Full Poplog Item
This is the quickest field type to access or update, since it requires no conversion to and from Poplog representation, and no check on values assigned into it, etc (see 'Representation of Data in Poplog' in REF*DATA).
Type Meaning
"full" Holds a single Poplog item, and occupies one 'natural' machine word (32 bits in all current implementations - except the DEC ALPHA).

'Packed' Integers
These fields can contain integers only, either signed or unsigned, represented in a fixed number of binary bits. When accessed, such a field produces a Poplog simple integer or biginteger (the latter only for a field having more bits than a simple integer - 29 bits unsigned or 30 bits signed in current implementations - and the value overflows this range). Similarily, a simple integer or biginteger within the range allowed can be assigned into the field. The named types correspond to standard sizes on the host machine (and are always aligned on appropriate boundaries to be efficiently accessible), whereas fields specified as a specific number of bits (i.e. N or -N) are 'bitfields' and are generally slower to access/update (and in a structure, simply occupy the next N bits).
Type Meaning
"int" Signed integer of the 'natural' machine wordsize (32 bits in all current implementations, range -2**31 <= I < 2**31 ).
"uint" Unsigned integer of the 'natural' machine wordsize (32 bits in all current implementations, range 0 <= I < 2**32 ).
"long" Signed 'long' integer (same as "int" in all current implementations).
"ulong" Unsigned 'long' integer (same as "uint" in all current implementations).
"short" Signed 'short' integer (16 bits in all current implementations, range -2**15 <= I < 2**15 ).
"ushort" Unsigned 'short' integer (16 bits in all current implementations, range 0 <= I < 2**16 ).
"sbyte" Signed byte (8 bits in all current implementations, range -2**7 <= I < 2**7 ).
"byte" Unsigned byte (8 bits in all current implementations, range 0 <= I < 2**8 ).
-N Signed bitfield of N bits, where 1 <= N <= 32. (Range of-2**(N-1) < = I < 2**(N-1)) ).
N Unsigned bitfield of N bits, where 1 <= N <= 32. (Range 0 <= I < 2**N ).
"pint" Same as "int", but declares the field as holding only values within the range of a Poplog simple integer (pop_min_int <= I <= pop_max_int). When this is known for an "int" field, using "pint" instead gives faster access/update.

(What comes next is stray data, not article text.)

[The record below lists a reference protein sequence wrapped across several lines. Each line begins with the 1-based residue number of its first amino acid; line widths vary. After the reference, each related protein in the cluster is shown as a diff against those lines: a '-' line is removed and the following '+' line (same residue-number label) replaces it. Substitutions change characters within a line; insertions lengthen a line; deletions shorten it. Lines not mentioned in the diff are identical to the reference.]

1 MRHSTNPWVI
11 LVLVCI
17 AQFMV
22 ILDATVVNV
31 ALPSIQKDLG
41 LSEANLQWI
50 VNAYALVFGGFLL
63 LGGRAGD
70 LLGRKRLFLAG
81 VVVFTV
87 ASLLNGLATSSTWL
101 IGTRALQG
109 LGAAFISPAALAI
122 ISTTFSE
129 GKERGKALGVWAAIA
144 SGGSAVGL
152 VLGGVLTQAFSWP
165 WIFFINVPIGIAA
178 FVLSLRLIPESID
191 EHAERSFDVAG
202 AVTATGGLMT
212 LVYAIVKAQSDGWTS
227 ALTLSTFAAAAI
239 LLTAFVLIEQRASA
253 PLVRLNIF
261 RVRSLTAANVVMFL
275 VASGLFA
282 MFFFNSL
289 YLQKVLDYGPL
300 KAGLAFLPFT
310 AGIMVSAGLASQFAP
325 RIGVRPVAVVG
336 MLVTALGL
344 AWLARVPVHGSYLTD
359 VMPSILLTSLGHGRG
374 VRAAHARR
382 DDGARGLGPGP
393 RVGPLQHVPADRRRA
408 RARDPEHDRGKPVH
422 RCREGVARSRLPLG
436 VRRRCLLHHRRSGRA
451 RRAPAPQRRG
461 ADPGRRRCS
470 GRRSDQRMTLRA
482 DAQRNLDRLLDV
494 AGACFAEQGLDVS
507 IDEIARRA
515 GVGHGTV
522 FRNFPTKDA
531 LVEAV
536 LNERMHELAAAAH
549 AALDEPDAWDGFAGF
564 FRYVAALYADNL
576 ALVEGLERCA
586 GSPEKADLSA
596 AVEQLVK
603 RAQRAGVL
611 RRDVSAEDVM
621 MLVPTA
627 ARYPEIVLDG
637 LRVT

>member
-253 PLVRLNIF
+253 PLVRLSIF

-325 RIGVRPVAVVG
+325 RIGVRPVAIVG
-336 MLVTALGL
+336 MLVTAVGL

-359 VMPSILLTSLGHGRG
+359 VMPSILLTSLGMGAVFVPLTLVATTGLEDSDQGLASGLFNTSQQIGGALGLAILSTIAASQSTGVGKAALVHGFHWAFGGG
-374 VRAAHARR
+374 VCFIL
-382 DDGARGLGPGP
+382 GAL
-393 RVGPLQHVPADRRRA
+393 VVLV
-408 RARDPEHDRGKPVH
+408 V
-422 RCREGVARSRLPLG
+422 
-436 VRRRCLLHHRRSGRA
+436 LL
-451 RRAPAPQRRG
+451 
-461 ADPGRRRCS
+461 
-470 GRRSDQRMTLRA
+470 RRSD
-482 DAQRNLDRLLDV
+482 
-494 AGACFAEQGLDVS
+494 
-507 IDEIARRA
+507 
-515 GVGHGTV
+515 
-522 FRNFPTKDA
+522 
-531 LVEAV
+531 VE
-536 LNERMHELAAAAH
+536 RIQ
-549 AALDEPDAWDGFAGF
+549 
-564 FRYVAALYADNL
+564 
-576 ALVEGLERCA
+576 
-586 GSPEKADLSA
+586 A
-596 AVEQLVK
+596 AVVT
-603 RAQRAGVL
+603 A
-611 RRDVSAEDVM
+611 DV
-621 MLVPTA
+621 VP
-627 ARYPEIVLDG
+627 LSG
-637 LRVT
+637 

(N.B. All vector classes constructed on the types "byte" and "sbyte" are special insofar as they are guaranteed to be null-terminated, i.e. to have a 0 byte following the last actual byte of the vector. This costs on average an extra byte per vector, but allows data such as standard strings to be passed to external C functions without modification.)
Floating Point
Any non-complex number, including integers and ratios, can be assigned into these fields, conversion and/or rounding being done where necessary (but a mishap will occur if the input value is outside the range of the field). Accessing an "sfloat" or "float" field always produces a Poplog decimal; accessing a "dfloat" field produces a decimal if popdprecision is false and a decimal can contain the value, or a ddecimal otherwise (see REF*popdprecision).
Type Meaning
"dfloat" A double-length floating-point number in machine format, occupying two 'natural' machine words (64 bits in all current implementations).
"sfloat" A single-length floating-point number in machine format, occupying one 'natural' machine word (32 bits in all current implementations).
"float" Identical to "sfloat", EXCEPT when specified as an external function result - see 'Additional Field Specifiers for External Data' below.
(N.B. For upward compatibility with earlier versions of Poplog, the words "ddecimal" and "decimal" are also allowed, and are synonymous with "dfloat" and "float" respectively. Note that "decimal" equals "float", NOT "sfloat".)